Joint development normal to regional compression during flexural-flow folding: The Lilstock buttress anticline, Somerset, England

Terry Engelder, David C.P. Peacock

Research output: Contribution to journalArticlepeer-review

65 Scopus citations

Abstract

Alpine inversion in the Bristol Channel Basin includes reverse-reactivated normal faults with hanging wall buttress anticlines. At Lilstock Beach, joint sets in Lower Jurassic limestone beds cluster about the trend of the hinge of the Lilstock buttress anticline. In horizontal and gently north-dipping beds, J3 joints (295-285° strike) are rare, while other joint sets indicate an anticlockwise sequence of development. In the steeper south-dipping beds, J3 joints are the most frequent in the vicinity of the reverse-reactivated normal fault responsible for the anticline. The J3 joints strike parallel to the fold hinge, and their poles tilt to the south when bedding is restored to horizontal. This southward tilt aims at the direction of σ1 for Alpine inversion. Finite-element analysis is used to explain the southward tilt of J3 joints that propagate under a local σ3 in the direction of σ1 for Alpine inversion. Tilted principal stresses are characteristic of lomestone-shale sequences that are sheared during parallel (flexural-flow) folding. Shear tractions on the dipping beds generate a tensile stress in the stiffer limestone beds even when remote principal stresses are compressice. This situation favors the paradoxical opening of joints in the direction of the regional maximum horizontal stress. We conclude that j3 joints propagated during the Alpine compression caused the growth of the Lilstock buttress anticline.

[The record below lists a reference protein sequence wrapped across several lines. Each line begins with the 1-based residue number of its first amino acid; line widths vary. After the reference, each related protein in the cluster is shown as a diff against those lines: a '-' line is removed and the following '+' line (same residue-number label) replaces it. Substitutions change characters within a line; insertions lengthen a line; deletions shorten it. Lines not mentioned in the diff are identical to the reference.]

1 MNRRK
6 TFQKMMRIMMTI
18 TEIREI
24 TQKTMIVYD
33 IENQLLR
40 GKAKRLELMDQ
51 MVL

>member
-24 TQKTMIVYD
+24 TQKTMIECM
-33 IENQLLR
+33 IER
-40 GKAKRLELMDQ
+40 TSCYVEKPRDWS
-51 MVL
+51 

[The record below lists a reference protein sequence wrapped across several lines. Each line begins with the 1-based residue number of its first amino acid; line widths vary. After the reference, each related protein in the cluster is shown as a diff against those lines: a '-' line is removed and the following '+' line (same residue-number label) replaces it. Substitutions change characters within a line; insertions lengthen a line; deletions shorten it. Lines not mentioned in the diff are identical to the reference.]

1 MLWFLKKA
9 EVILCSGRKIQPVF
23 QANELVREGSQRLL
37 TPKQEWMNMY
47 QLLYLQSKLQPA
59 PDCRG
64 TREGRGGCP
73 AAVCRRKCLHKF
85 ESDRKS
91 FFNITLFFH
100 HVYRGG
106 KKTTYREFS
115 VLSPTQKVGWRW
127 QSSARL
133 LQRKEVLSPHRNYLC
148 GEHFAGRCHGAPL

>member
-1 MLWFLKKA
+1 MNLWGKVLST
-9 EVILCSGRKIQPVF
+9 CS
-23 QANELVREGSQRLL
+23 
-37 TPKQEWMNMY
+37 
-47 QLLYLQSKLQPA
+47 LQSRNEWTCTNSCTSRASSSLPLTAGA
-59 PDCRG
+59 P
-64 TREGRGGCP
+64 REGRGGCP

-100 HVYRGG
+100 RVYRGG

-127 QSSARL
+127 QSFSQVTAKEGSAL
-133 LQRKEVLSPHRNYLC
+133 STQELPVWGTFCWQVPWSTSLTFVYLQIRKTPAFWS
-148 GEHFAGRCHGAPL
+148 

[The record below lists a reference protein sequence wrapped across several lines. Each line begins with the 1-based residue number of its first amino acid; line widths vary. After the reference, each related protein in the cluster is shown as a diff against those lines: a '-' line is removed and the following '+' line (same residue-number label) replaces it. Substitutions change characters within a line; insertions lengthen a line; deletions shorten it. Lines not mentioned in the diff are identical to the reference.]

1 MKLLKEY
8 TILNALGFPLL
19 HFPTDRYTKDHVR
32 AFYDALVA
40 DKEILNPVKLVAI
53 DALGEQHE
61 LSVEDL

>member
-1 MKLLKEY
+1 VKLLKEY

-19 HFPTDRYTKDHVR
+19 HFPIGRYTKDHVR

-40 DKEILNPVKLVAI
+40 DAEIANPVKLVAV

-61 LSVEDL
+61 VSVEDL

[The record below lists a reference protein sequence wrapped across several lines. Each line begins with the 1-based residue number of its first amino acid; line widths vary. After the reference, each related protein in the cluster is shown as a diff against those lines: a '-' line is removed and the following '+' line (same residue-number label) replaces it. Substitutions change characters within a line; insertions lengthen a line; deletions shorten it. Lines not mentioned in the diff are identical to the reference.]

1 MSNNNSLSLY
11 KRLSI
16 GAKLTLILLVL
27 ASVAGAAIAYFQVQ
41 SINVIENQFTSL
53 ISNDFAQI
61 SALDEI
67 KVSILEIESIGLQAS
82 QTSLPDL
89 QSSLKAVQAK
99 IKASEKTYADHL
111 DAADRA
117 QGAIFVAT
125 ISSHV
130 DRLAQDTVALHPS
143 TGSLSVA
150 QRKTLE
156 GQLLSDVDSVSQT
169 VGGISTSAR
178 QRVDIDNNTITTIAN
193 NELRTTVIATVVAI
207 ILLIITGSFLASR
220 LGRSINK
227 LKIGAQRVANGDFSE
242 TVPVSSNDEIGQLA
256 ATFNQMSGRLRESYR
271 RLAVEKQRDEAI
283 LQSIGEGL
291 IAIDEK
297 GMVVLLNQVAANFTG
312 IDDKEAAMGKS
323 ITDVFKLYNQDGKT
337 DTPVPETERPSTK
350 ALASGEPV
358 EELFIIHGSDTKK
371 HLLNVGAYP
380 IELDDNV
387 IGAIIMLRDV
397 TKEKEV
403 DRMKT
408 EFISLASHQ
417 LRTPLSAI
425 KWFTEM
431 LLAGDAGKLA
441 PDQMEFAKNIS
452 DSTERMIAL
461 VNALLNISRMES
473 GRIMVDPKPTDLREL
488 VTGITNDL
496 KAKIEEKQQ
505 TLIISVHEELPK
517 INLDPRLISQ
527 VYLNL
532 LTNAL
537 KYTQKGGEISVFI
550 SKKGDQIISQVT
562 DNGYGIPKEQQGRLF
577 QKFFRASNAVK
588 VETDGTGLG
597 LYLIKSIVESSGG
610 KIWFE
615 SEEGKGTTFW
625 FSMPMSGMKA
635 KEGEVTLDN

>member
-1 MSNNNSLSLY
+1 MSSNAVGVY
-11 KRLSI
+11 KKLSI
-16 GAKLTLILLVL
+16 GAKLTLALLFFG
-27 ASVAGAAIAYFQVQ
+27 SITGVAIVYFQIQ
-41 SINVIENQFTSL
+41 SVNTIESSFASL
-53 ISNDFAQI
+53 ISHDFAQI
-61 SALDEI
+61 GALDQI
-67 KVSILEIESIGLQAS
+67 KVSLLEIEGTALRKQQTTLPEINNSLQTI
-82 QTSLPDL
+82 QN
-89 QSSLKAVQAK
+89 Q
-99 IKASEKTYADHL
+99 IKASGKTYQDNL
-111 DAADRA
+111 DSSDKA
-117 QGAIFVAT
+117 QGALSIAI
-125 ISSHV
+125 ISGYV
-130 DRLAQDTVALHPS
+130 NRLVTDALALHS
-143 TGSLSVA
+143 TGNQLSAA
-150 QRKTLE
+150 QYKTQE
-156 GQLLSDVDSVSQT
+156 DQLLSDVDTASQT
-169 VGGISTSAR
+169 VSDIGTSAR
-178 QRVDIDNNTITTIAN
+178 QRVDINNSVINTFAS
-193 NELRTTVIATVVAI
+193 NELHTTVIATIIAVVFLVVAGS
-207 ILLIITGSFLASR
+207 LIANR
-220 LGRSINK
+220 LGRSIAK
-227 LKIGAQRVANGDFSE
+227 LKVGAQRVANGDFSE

Original languageEnglish (US)
Pages (from-to)259-277
Number of pages19
JournalJournal of Structural Geology
Volume23
Issue number2-3
DOIs
StatePublished - 2001

All Science Journal Classification (ASJC) codes

  • Geology

Fingerprint Dive into the research topics of 'Joint development normal to regional compression during flexural-flow folding: The Lilstock buttress anticline, Somerset, England'. Together they form a unique fingerprint.

Cite this